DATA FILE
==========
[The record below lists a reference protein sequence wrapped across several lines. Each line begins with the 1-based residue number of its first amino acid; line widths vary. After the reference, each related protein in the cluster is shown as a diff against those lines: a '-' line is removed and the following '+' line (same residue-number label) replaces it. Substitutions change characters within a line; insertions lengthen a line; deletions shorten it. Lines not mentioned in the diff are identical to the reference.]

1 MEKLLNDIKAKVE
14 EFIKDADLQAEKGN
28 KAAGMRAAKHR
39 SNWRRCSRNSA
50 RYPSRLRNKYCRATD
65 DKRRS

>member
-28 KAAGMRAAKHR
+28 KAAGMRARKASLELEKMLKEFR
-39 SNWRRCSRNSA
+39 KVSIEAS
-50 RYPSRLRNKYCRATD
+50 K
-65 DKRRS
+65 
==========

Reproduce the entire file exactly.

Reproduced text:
[The record below lists a reference protein sequence wrapped across several lines. Each line begins with the 1-based residue number of its first amino acid; line widths vary. After the reference, each related protein in the cluster is shown as a diff against those lines: a '-' line is removed and the following '+' line (same residue-number label) replaces it. Substitutions change characters within a line; insertions lengthen a line; deletions shorten it. Lines not mentioned in the diff are identical to the reference.]

1 MEKLLNDIKAKVE
14 EFIKDADLQAEKGN
28 KAAGMRAAKHR
39 SNWRRCSRNSA
50 RYPSRLRNKYCRATD
65 DKRRS

>member
-28 KAAGMRAAKHR
+28 KAAGMRARKASLELEKMLKEFR
-39 SNWRRCSRNSA
+39 KVSIEAS
-50 RYPSRLRNKYCRATD
+50 K
-65 DKRRS
+65 